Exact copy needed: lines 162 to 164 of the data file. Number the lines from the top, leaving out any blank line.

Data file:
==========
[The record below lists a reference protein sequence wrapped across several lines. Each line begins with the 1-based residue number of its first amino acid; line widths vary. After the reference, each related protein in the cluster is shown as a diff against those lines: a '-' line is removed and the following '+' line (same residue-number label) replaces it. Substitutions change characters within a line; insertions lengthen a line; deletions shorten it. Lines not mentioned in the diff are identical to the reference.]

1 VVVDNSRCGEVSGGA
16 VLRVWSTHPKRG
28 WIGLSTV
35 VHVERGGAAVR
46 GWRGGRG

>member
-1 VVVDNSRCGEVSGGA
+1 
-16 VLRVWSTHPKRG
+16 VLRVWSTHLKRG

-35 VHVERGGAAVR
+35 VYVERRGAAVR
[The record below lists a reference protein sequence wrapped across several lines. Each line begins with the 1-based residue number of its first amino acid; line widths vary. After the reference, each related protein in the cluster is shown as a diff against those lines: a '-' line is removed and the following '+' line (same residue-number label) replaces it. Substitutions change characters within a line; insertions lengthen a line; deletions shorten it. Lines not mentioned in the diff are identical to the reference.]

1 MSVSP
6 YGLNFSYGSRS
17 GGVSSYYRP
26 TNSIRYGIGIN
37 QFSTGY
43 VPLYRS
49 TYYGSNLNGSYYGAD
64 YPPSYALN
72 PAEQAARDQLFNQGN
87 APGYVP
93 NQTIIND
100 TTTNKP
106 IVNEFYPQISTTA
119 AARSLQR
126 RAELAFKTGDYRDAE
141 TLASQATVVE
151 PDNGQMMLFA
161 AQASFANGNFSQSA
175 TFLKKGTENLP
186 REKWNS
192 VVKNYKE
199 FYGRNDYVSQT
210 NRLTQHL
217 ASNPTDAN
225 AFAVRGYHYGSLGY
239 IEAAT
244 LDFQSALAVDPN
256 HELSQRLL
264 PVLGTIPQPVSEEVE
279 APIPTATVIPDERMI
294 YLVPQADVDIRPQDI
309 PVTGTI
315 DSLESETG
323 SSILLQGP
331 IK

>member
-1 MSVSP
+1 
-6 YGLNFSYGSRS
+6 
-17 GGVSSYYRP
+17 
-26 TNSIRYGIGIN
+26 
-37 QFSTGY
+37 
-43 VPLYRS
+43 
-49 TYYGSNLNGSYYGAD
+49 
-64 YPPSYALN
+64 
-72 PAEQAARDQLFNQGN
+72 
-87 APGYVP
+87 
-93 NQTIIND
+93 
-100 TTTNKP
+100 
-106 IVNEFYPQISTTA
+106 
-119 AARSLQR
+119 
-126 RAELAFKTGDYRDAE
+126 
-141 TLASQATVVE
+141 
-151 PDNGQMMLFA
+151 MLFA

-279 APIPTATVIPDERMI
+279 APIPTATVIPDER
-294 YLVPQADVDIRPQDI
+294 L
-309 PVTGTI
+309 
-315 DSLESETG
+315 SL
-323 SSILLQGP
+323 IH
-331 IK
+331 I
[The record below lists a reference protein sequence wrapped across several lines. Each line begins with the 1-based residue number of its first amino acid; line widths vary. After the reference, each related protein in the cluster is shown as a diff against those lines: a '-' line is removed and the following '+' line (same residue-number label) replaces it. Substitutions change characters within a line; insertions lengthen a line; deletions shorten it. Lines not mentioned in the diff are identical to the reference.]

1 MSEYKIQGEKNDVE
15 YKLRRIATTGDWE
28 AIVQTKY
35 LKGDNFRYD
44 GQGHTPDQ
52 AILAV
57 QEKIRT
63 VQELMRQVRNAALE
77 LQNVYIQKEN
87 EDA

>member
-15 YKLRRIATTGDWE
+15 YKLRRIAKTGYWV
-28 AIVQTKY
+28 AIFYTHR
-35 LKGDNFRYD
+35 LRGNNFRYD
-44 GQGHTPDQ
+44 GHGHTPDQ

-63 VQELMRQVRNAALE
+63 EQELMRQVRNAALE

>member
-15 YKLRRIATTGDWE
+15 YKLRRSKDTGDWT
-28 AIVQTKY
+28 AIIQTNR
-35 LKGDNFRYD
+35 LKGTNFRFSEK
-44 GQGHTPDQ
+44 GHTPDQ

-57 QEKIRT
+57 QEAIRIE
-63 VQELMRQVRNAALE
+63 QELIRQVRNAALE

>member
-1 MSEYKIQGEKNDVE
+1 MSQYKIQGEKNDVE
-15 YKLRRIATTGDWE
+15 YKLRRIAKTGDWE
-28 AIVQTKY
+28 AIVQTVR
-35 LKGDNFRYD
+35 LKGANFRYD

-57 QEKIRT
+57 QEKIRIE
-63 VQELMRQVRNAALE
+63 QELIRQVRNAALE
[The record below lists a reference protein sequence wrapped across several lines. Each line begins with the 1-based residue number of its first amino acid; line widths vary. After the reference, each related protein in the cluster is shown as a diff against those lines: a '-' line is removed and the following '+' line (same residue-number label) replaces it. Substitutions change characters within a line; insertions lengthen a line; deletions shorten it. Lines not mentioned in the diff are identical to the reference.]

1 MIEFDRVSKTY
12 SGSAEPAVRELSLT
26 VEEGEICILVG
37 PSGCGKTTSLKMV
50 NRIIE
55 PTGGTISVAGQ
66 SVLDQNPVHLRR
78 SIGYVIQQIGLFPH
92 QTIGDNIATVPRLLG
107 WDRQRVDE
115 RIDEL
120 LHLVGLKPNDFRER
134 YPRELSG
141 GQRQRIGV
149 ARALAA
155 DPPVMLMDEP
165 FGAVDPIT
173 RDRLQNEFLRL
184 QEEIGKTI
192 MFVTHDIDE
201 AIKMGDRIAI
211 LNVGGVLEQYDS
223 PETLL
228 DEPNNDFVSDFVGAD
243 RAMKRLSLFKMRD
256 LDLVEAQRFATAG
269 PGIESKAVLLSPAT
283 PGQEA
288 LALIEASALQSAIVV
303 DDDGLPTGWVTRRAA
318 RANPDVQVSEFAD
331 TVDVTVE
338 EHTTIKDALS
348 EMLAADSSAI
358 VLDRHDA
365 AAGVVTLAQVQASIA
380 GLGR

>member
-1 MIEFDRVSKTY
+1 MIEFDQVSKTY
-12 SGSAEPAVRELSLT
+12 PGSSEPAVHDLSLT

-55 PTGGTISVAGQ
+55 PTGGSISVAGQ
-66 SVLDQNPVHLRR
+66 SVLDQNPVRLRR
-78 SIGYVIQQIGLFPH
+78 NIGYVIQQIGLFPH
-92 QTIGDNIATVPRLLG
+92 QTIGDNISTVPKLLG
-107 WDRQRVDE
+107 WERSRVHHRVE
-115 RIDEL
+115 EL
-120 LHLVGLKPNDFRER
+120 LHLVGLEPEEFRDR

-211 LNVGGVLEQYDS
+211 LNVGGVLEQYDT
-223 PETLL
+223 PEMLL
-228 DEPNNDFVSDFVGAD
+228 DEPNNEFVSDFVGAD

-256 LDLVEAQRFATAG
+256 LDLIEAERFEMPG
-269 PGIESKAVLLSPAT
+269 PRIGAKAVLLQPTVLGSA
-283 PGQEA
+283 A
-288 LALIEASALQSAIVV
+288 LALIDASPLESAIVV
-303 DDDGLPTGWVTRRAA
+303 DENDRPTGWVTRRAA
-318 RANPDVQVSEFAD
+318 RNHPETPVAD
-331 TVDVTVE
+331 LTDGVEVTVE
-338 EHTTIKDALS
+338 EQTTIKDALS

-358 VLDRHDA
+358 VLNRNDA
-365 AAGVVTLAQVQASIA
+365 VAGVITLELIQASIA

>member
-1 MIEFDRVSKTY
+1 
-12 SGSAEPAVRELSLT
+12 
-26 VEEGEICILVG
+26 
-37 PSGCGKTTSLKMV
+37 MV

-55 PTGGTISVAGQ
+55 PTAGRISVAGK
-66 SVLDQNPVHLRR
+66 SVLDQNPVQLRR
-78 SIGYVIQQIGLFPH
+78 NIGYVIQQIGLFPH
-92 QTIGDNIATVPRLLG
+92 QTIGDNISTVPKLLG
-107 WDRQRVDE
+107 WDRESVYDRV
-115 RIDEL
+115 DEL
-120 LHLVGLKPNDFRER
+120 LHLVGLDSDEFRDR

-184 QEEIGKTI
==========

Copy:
165 FGAVDPIT
173 RDRLQNEFLRL
184 QEEIGKTI